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    Constant macros as function parameters


    C:\Programming\Files\Chapter 8\Programming Projects\2\get_corners.c|5|error: expected ';', ',' or ')' before numeric constant
    my textbook never mentioned about constants not being able to be function parameters, so I put in one in the function prototype.
    then I got this error.

    replacing the constant with a normal parameter returned no error, so I know the macro parameter caused the error.
    is this because macros are like actual numbers, so declaring
    [code]
    void sum(int x[], int SIZE)
    [code]
    where SIZE is a constant macro, would be like saying
    Code:
    void sum(int x[], 3)
    ?
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    Well the better thing to do would be to write symbol names in lower case (or mixed case if you prefer).
    Code:
    void sum(int x[], int size); // prototype
    
    void sum(int x[], int size) { // implementation
    }
    Now an actual function invocation using your macro value would be
    Code:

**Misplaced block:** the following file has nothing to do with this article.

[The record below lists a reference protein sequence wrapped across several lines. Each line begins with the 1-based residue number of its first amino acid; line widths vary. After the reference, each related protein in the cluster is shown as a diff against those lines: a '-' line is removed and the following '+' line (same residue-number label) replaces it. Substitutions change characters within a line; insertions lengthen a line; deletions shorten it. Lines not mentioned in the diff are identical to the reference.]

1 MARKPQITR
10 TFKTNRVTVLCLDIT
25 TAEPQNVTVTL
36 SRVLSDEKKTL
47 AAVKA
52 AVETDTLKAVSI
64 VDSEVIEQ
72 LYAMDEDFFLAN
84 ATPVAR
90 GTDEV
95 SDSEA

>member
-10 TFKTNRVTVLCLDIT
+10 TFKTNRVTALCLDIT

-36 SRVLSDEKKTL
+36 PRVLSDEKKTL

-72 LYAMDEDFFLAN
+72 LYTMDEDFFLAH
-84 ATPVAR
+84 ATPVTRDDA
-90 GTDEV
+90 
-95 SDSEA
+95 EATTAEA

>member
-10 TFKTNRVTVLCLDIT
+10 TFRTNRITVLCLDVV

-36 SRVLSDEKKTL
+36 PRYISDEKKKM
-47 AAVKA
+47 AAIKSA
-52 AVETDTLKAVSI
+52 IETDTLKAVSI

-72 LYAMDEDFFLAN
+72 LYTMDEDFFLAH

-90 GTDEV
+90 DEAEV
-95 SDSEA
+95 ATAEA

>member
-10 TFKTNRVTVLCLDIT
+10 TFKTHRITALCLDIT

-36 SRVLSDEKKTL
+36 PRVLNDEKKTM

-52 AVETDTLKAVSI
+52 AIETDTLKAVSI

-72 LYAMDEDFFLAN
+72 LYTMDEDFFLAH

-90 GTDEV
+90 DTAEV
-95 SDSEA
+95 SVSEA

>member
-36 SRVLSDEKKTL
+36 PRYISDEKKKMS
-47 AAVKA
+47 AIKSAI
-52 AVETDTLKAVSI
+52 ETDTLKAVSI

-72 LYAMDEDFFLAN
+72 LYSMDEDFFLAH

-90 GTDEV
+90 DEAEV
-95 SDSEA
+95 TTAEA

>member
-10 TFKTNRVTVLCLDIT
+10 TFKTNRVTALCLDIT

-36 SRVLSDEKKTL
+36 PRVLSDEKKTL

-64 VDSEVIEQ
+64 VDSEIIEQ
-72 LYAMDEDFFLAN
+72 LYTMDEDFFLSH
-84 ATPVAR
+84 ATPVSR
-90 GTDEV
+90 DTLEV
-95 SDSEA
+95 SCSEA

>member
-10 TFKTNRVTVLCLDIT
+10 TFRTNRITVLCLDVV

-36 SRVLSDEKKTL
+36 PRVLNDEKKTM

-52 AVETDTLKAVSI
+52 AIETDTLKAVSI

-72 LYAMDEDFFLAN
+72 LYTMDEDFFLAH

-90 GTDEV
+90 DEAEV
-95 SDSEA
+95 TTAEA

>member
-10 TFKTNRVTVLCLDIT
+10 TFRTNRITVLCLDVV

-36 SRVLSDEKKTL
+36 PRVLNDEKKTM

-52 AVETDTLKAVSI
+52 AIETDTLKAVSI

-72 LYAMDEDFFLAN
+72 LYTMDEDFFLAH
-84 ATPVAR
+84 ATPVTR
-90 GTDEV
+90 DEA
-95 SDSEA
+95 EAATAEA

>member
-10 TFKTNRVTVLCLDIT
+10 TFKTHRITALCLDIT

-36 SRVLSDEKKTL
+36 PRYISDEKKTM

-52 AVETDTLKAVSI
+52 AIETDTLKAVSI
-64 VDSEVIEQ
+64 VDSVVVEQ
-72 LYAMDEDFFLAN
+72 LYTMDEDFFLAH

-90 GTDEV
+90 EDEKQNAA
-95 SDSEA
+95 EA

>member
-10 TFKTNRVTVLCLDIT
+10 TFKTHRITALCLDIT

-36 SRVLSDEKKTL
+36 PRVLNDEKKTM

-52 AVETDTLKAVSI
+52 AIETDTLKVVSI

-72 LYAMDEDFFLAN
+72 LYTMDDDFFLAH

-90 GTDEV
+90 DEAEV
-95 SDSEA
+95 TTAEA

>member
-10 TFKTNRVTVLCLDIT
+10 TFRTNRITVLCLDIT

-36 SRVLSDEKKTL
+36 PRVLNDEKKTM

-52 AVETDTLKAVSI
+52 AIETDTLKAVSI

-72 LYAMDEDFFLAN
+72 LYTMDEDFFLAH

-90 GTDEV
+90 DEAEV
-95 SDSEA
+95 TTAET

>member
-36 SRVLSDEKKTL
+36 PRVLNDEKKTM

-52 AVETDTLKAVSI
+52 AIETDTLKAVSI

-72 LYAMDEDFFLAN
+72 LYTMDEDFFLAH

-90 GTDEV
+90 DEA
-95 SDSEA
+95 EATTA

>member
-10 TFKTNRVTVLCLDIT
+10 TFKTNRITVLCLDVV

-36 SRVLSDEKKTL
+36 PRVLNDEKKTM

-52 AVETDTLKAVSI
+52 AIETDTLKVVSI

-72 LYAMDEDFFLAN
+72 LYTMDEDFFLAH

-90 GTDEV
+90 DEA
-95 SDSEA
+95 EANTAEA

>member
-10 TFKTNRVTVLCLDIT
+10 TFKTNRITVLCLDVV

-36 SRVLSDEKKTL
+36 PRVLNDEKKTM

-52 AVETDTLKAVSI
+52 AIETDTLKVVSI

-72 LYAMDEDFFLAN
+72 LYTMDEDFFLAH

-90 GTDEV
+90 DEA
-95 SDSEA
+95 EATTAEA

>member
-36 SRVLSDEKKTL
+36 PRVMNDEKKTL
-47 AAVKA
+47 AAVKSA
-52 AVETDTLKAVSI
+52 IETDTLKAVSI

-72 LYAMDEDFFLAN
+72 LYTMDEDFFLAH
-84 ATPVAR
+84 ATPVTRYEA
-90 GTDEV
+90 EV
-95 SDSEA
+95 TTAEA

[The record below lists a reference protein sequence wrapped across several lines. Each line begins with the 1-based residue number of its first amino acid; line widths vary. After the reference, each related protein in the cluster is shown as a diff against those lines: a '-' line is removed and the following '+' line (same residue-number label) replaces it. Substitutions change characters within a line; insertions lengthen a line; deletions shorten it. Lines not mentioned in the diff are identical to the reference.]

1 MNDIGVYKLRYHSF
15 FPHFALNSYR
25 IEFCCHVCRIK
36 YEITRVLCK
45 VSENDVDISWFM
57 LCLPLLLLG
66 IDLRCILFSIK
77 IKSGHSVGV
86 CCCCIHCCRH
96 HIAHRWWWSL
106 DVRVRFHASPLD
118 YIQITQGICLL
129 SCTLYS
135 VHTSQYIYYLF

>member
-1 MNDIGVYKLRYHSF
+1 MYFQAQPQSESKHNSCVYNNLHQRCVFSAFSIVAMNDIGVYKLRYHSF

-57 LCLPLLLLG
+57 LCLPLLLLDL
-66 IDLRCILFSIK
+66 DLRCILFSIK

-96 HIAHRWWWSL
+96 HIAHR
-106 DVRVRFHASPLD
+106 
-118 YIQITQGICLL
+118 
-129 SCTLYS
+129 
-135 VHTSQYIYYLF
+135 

sum(someArray,SIZE);
    By convention, macros are always written in UPPERCASE and all other symbols are in lowercase or MixedCase. The reason being that if you do use uppercase for symbols (your example), you run the risk of random substitutions. Worst of all are substitutions which result in valid code which does something that you didn't expect. These can be a real PITA to track down.

    The C pre-processor and C compiler are in effect implementing different programming languages on the same source code. For this reason, you should keep all the pre-processor symbols in a different namespace to all the C symbols. As stated above, this namespace separation is usually achieved by using all uppercase for the pre-processor, and lower/mixed for C.

    Example
    Code:
    #if DEBUG
    #define SIZE 10
    #else
    #define SIZE 100
    #endif
    
    void sum ( int x[], int size ) {
    }
    
    int main ( ) {
        int array[SIZE];
        sum(array,SIZE);
    }
    The C pre-processor runs first, and deals with all the red bits.

    This is what the C compiler sees, if you compile with say gcc -DDEBUG prog.c
    Code:
    void sum ( int x[], int size ) {
    }
    
    int main ( ) {
        int array[10];
        sum(array,10);
    }
    This is what the C compiler sees, if you compile with say gcc prog.c
    Code:
    void sum ( int x[], int size ) {
    }
    
    int main ( ) {